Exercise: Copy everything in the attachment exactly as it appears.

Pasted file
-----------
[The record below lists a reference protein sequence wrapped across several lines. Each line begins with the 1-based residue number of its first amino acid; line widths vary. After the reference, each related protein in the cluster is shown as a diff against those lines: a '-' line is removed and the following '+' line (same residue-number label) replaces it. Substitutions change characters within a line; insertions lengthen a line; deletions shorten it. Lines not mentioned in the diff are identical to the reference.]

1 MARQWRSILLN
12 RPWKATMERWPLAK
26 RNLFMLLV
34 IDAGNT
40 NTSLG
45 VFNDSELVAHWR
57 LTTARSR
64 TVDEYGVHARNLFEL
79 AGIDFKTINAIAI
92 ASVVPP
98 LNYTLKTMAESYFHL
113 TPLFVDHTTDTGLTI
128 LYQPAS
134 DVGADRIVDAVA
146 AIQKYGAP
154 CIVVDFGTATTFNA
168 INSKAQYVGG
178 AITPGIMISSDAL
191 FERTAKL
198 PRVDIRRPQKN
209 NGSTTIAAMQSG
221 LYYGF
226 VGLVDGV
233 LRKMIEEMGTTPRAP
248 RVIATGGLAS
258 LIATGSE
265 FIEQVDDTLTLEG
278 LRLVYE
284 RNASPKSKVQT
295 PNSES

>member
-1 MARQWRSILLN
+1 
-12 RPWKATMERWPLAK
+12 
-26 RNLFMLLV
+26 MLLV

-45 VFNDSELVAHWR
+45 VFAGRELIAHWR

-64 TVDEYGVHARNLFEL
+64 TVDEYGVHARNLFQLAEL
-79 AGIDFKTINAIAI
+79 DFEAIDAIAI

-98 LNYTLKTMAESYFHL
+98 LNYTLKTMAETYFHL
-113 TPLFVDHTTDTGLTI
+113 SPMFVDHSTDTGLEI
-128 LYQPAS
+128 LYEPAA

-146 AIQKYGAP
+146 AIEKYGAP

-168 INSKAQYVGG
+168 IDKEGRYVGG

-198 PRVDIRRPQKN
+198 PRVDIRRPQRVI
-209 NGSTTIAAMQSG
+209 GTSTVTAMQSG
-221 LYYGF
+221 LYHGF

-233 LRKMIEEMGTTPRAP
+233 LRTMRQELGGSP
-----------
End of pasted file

[The record below lists a reference protein sequence wrapped across several lines. Each line begins with the 1-based residue number of its first amino acid; line widths vary. After the reference, each related protein in the cluster is shown as a diff against those lines: a '-' line is removed and the following '+' line (same residue-number label) replaces it. Substitutions change characters within a line; insertions lengthen a line; deletions shorten it. Lines not mentioned in the diff are identical to the reference.]

1 MARQWRSILLN
12 RPWKATMERWPLAK
26 RNLFMLLV
34 IDAGNT
40 NTSLG
45 VFNDSELVAHWR
57 LTTARSR
64 TVDEYGVHARNLFEL
79 AGIDFKTINAIAI
92 ASVVPP
98 LNYTLKTMAESYFHL
113 TPLFVDHTTDTGLTI
128 LYQPAS
134 DVGADRIVDAVA
146 AIQKYGAP
154 CIVVDFGTATTFNA
168 INSKAQYVGG
178 AITPGIMISSDAL
191 FERTAKL
198 PRVDIRRPQKN
209 NGSTTIAAMQSG
221 LYYGF
226 VGLVDGV
233 LRKMIEEMGTTPRAP
248 RVIATGGLAS
258 LIATGSE
265 FIEQVDDTLTLEG
278 LRLVYE
284 RNASPKSKVQT
295 PNSES

>member
-1 MARQWRSILLN
+1 
-12 RPWKATMERWPLAK
+12 
-26 RNLFMLLV
+26 MLLV

-45 VFNDSELVAHWR
+45 VFAGRELIAHWR

-64 TVDEYGVHARNLFEL
+64 TVDEYGVHARNLFQLAEL
-79 AGIDFKTINAIAI
+79 DFEAIDAIAI

-98 LNYTLKTMAESYFHL
+98 LNYTLKTMAETYFHL
-113 TPLFVDHTTDTGLTI
+113 SPMFVDHSTDTGLEI
-128 LYQPAS
+128 LYEPAA

-146 AIQKYGAP
+146 AIEKYGAP

-168 INSKAQYVGG
+168 IDKEGRYVGG

-198 PRVDIRRPQKN
+198 PRVDIRRPQRVI
-209 NGSTTIAAMQSG
+209 GTSTVTAMQSG
-221 LYYGF
+221 LYHGF

-233 LRKMIEEMGTTPRAP
+233 LRTMRQELGGSP